Forty is the peak of anyone’s career when you already become an experienced authority in your craft. You can ask for a raise or engage in some side gigs to earn from your expertise. 

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5. Finish off your debts

It doesn’t sound easy to pay off all your cash loan debts at once and be financially healthy at forty. However, it would help to make it a goal to close all your borrowings at this age. You wouldn’t want to grow old answering calls from bank agents who follow up on your missed payments and unsettled loans. You would never want to sleep on ballooning credit card bills and deteriorating credit scores. 

6. Check your retirement contributions

retirement jar


Instead of putting your money into travel and lifestyle expenses, it would be more beneficial to start or boost your retirement contributions. It is not yet too late to think about the next ten or twenty years of your life. Don’t wait for fifty or sixty before investing. It is also good to review your insurance plans. Whether it’s a life insurance, health insurance, or investment insurance, make sure that your coverage is sufficient, and your premiums are paid on time. 

7. Consider home improvements, repairs, and ownership

Have you been renting all your life? When was the last time you checked the shingles or the pipes? Have you considered planning where you settle after retirement? Preparing your home for old age is important. You won’t be renting for the rest of your life so it is better to decide where you plan to settle in your golden years.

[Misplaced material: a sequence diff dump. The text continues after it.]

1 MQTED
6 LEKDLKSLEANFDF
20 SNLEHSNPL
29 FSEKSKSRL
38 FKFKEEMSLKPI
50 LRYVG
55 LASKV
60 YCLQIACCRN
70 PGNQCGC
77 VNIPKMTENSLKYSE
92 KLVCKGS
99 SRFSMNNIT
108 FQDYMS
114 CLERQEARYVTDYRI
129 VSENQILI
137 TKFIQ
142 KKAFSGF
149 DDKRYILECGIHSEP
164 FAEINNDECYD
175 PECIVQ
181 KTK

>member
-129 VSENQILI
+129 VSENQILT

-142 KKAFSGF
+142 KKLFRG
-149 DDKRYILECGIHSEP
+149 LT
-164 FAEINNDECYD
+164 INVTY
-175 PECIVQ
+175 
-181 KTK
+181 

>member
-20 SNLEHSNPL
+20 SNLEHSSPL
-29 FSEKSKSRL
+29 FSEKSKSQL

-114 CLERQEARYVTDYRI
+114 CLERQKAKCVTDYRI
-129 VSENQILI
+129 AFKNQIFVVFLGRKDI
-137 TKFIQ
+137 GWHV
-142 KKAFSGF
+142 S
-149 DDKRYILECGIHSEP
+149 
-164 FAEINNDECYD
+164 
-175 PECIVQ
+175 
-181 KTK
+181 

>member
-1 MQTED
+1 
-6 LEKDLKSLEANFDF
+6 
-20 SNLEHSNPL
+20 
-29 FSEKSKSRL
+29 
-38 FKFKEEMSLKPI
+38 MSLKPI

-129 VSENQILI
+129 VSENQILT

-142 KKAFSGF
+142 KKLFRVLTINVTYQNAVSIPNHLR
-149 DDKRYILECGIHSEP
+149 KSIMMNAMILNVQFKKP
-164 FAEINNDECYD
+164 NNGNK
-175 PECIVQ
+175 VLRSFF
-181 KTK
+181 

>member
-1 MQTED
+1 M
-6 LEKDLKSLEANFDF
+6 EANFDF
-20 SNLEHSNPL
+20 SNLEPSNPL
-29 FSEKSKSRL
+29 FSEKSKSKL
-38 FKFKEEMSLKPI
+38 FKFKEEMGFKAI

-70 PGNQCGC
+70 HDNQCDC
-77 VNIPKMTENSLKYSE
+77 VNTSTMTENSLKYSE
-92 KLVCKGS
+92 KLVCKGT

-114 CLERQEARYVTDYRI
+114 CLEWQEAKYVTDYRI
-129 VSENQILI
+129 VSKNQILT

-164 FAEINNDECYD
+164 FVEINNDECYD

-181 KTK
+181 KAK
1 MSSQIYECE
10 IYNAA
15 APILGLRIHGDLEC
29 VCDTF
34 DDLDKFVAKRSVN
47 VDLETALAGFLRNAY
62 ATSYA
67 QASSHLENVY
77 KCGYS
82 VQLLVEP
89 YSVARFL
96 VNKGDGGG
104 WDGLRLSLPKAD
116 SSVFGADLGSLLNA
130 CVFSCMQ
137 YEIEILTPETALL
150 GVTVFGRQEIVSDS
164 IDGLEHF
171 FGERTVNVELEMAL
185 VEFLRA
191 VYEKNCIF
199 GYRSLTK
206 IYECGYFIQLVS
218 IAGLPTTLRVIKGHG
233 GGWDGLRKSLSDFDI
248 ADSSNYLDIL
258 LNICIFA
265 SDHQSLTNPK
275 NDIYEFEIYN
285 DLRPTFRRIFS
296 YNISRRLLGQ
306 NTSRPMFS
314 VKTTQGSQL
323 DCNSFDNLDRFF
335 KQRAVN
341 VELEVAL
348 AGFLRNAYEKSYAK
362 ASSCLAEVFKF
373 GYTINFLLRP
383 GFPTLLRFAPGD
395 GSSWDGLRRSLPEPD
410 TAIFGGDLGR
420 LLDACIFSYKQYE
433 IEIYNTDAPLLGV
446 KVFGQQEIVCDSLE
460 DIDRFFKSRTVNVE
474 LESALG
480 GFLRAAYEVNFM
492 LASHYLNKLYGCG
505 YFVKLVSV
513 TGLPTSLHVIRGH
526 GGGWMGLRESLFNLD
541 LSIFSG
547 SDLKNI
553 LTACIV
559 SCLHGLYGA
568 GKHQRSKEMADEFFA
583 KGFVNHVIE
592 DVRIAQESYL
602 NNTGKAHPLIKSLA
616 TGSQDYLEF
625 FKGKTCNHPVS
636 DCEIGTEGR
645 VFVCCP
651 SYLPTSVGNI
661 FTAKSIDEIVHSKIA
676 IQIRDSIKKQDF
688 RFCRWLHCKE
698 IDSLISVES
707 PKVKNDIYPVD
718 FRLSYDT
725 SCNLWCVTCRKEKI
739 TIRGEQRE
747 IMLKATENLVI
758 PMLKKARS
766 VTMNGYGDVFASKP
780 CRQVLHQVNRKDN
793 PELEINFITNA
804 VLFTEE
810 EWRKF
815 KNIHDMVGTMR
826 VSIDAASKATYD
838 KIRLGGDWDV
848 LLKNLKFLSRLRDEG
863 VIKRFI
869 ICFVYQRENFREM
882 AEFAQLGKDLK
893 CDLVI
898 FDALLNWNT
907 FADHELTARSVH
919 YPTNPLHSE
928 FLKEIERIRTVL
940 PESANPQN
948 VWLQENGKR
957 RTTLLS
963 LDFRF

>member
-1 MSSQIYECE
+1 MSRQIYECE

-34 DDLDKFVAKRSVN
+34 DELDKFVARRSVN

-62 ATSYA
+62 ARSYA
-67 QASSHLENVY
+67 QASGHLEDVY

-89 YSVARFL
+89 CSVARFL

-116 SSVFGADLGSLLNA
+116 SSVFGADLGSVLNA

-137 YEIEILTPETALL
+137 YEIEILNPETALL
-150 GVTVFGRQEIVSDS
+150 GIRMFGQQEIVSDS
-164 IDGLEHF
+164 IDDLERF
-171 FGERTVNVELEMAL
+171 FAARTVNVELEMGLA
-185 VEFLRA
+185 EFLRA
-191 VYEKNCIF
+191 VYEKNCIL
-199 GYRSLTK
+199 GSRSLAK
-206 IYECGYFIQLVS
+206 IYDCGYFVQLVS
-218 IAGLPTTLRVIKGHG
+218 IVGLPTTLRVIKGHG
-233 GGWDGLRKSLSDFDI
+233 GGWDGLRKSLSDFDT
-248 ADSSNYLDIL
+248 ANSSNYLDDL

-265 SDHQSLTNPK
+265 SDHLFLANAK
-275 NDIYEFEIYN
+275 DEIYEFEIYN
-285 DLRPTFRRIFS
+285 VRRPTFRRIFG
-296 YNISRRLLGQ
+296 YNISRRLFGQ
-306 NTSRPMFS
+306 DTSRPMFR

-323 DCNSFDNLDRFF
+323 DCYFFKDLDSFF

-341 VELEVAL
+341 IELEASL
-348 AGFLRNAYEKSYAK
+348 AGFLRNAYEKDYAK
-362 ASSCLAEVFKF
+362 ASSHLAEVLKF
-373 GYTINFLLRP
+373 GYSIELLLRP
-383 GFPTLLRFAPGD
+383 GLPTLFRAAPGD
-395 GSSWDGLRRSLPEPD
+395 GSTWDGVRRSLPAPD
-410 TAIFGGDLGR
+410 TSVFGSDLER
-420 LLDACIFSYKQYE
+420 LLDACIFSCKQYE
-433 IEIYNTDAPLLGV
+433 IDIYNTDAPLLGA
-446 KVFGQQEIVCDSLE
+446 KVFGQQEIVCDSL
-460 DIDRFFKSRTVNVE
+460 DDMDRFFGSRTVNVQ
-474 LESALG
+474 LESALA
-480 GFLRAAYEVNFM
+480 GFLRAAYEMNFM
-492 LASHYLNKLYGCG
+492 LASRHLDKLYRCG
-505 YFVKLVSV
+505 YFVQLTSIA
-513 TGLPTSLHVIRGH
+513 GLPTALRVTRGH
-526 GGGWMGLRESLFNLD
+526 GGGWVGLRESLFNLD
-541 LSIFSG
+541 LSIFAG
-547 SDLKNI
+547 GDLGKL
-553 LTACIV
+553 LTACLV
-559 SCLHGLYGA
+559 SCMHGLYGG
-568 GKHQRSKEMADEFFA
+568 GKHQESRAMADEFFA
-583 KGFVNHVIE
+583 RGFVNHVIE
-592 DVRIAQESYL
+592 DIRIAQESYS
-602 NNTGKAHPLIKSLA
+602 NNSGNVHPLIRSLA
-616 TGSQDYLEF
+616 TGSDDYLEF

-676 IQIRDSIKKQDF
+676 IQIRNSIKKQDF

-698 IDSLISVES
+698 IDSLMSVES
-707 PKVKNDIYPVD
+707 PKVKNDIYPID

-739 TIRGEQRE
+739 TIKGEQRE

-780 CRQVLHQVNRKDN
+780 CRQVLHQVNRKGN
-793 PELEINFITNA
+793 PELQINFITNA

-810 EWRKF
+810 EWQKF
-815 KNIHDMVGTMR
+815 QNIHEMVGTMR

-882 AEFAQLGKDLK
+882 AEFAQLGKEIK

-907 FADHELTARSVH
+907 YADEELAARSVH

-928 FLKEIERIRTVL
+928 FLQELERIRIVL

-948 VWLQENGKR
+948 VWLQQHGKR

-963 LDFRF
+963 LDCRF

Moreover, if you currently own the house, it is good to set renovation and repair goals at this age. Allot enough budget to prepare your house for any calamities and to make it more comfortable for your kids and grandkids to stay during their visits. 

8. Set your priorities and align your resources

Set what you want to achieve at this age. You might need to save for retirement, college, home renovations, or business. Each month identify where your money goes and if the money doesn’t go directly to fund your goals, it is time to make some realignment. You need to track your budget, categorize your expenses, and fund your priorities. 

woman computing


Financial experts suggest that 20% of your income after deducting the tax should go to your financial priorities. It is recommended that you strategically break up your income as 50% for basic needs including transport and food, 20% on your goals, and 20% on your savings and 10% on your wants. 

Final thoughts:

They say age is but a number, however, being forty is a milestone you shouldn’t waste. You should be congratulated for reaching this age and achieving a lot more than what you planned. Forty represents how smarter you have become when it comes to financial decisions. At this age, take advantage of the gift of confidence, wisdom, and experience to make the most of your opportunities and resources. Start gradually bridging all gaps of youth and retirement financially, mentally, physically, and spiritually. 

Ailene Amaro

Ailene Amaro

Ailene is a history major turned language teacher turned finance writer. Stern and strict as she may seem, she spends her time away from her lesson plan with music and lyrics.